Gio Wiederhold is a professor (emeritus) of computer science, medicine, and electrical engineering at Stanford University. He started working with computers for numerical applications in 1957. In the late 1960s he led the development of real-time data acquisition and database systems to support clinical research. Derivative products from that work are still
being used at Stanford and around the world. After gaining 16 years of industrial experience, he returned to school and joined the Stanford faculty in 1976. At Stanford he initiated research into knowledge-based techniques for information and database management. This research direction, starting with the KBMS project at Stanford in 1977, has now become an active research field in its own right. Results derived from this work help in the management of complex information systems, as found in medicine, especially long-term-care records, manufacturing systems, and planning applications. His current focus has shifted to the problems encountered in the integration and composition of large-scale networked and software systems. He holds a PhD in medical information science from the University of California, San Francisco, and a degree in aeronautical engineering from TMS Technicum in Rotterdam, Holland. Dr. Wiederhold has been a fellow of the Association for Computing Machinery and the Institute of Electrical and Electronics Engineers. He has participated with the Air Force Scientific Advisory Board and has served on numerous National Research Council committees. He has also been a DARPA program manager.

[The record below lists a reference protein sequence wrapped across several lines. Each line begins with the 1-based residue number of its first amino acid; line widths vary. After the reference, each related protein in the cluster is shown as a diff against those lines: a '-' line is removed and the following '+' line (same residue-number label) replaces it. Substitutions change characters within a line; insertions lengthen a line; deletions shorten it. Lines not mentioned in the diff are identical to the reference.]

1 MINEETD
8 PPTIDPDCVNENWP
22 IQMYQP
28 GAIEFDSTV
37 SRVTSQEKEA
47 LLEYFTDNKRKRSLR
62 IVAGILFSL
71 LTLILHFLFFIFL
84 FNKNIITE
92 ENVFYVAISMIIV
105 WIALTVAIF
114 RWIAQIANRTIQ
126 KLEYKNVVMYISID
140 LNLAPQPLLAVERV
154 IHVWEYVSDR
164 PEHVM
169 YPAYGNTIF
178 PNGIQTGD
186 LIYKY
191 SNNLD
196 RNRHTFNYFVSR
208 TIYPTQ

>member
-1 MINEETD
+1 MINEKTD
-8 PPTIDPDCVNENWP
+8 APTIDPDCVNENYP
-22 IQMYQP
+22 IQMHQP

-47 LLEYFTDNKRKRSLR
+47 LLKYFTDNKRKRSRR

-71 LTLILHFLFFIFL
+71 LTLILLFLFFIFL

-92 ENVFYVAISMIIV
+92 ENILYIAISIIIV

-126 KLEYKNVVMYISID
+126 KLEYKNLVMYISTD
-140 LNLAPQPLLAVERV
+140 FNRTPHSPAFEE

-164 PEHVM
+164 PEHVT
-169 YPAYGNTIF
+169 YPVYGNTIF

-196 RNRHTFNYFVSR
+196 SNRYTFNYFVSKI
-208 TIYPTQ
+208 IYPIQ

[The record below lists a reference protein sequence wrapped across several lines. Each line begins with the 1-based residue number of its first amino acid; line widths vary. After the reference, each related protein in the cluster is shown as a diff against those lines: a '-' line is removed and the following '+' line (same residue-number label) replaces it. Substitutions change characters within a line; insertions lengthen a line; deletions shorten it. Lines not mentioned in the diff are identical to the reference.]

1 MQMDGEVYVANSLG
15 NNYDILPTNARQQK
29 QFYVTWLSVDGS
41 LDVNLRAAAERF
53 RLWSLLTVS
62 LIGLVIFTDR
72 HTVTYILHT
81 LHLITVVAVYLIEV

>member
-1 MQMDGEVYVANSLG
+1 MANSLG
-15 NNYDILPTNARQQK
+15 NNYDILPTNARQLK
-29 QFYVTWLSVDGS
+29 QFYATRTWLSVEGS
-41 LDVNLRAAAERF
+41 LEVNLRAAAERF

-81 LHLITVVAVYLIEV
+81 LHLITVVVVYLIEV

Herbert S. Lin is senior scientist and senior staff officer at the Computer Science and Telecommunications Board, National Research Council of the National Academies, where he has been the study director of major projects on public policy and information technology. These studies include a 1996 study on national cryptography policy (Cryptography’s Role in Securing the Information Society), a 1991 study on the future of computer science (Computing the Future), a 1999 study of Defense Department systems for command, control, communications, computing, and intelligence (Realizing the Potential of C4I: Fundamental Challenges), and a 2000 study on workforce issues in high-technology (Building a Workforce for the Information Economy). Prior to his NRC service, he was a professional staff member and staff scientist for the House Armed Services Committee (1986-1990), where his portfolio included defense policy and arms control issues. He also has significant expertise in math and science education. He received his PhD in physics from MIT in 1979. Avocationally, he is a longtime folk and swing dancer, and a poor magician. Apart from his CSTB work, a list of publications in cognitive science, science education, biophysics, and arms control and defense policy is available on request.
Kristen Batch is a research associate with the Computer Science and Telecommunications Board of the National Research Council. She will be involved with upcoming projects focusing on wireless communication technologies and telecommunications research and development. While pursuing an MA in international communications from American University, she interned at the National Telecommunications and Information Administration, in the Office of International Affairs, and at the Center for Strategic and International Studies, in the Technology and Public Policy Program. She also earned a BA from Carnegie Mellon University in literary and cultural studies and Spanish, and received two travel grants to conduct independent research in Spain.